Prove your humanity

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The Chesapeake Bay, the Great Lakes and other major watersheds have long-term strategies for how to protect and restore water quality that draws billions of dollars in federal funding, But the Ohio River watershed, home to 25 million people, has no such strategy or federal funding. 

A new report provides one major step in changing that. The National Wildlife Federation and the Ohio River Basin Alliance held 31 public listening sessions across the region from June 2022 to May 2023. They wanted to find out what people are concerned about and what they want for the Ohio River watershed and its communities.

The Allegheny Front’s Julie Grant spoke with Jordan Lubetkin, director of the Ohio River Restoration Program at the National Wildlife Federation.

LISTEN to their conversation

Julie Grant: Can you tell us about these public meetings?

Jordan Lubetkin: So what we did in collaboration with the Ohio River Basin Alliance is we went from the headwaters in Pittsburgh all the way down to Cairo, Illinois, where the Ohio River dumps in the Mississippi. We went to Nashville, Tennessee, to Cincinnati, Ohio, to Louisville to Wheeling, West Virginia, to Marietta, Ohio. 

We really believe that one tenet of our democracy is that communities and people impacted by a problem deserve to have a say in the solution. So we went to those communities, big and small, to say, like, ‘Hey, what are some problems that we want to tackle?’ We want to infuse those and center those, and prioritize those in this big, bold restoration plan. 

Julie Grant: What were some of the major concerns you heard? The report talked about legacy pollution and also about some emerging concerns.

Jordan Lubetkin: We see people who are well aware of things like toxic pollution from days past but also emerging contamination from things like toxic PFAS. We’ve also seen people concerned about flooding. We’ve seen people concerned about runoff pollution. 

Not too long ago, about 600 miles of river were essentially blanketed by a toxic algal bloom. There are still fish consumption advisories along the river. There are still ‘do not swim’ advisories. There are people in this region that still don’t have access to water. They live next to a Superfund site that’s been lingering for decades, and those are some of the most toxic sites in the country.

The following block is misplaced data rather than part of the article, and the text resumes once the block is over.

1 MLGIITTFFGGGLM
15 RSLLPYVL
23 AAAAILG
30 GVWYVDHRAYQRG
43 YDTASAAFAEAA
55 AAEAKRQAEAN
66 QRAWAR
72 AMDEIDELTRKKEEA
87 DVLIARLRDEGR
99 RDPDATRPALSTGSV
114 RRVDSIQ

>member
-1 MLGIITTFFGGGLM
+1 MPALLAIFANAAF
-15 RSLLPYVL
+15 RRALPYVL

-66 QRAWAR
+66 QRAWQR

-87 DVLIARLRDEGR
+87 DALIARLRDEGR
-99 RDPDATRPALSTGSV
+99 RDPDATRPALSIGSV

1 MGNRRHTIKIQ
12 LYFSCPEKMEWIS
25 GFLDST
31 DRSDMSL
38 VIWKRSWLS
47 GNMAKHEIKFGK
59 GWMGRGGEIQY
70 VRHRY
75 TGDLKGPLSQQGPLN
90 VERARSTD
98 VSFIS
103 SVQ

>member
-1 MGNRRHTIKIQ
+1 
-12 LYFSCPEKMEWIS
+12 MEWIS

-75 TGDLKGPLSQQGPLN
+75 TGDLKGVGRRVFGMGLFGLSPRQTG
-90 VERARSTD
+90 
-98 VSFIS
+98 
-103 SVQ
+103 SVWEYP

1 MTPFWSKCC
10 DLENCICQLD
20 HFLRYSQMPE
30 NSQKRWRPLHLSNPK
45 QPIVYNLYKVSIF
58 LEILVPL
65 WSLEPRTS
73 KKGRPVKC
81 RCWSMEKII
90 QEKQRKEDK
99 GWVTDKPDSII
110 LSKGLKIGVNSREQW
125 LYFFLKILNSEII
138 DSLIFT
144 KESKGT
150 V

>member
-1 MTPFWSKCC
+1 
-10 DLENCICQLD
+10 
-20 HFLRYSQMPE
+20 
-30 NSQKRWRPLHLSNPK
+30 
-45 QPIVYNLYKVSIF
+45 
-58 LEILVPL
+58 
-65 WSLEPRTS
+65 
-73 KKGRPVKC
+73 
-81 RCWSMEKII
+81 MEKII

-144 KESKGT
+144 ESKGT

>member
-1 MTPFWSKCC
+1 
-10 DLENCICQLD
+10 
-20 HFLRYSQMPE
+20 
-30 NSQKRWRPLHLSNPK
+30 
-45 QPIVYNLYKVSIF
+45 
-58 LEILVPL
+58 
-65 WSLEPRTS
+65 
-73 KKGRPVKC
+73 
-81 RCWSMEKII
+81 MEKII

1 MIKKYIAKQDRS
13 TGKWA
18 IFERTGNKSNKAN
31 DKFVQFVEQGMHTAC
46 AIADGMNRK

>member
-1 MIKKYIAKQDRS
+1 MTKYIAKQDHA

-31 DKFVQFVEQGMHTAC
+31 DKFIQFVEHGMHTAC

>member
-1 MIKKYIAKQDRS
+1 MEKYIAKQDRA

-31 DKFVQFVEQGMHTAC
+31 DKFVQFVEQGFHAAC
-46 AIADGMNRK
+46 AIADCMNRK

So people see that while we’ve made progress over the decades, there are a lot of serious threats that still remain, and they want those tackled.

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Julie Grant: A couple of other issues the report highlighted were pollution issues from farming, and also concerns about climate change and increased flooding. 

Jordan Lubetkin: I’ll start with flooding because in every community we went to, in person and even online, when you bring up flooding, everyone raises their hand. They can tell you about a specific year or a specific event. 

I think there’s widespread awareness that these sort of intense rain events in the spring are getting worse, and that we need to be doing something about it. 

On the positive side about flooding, I think there’s a lot of awareness about so-called nature-based infrastructure, how we can restore natural features, the environment, whether it’s parks or wetlands or forests, so that the ground absorbs that rainwater and stormwater before it overwhelms stormwater systems. 

I think the second issue you bring up, we’ve made a lot of strides with agriculture and productivity in being able to grow the things we need to grow. However, as animal waste and fertilizers run off of farm fields during heavy rains and overwhelm systems, they can create toxic algal blooms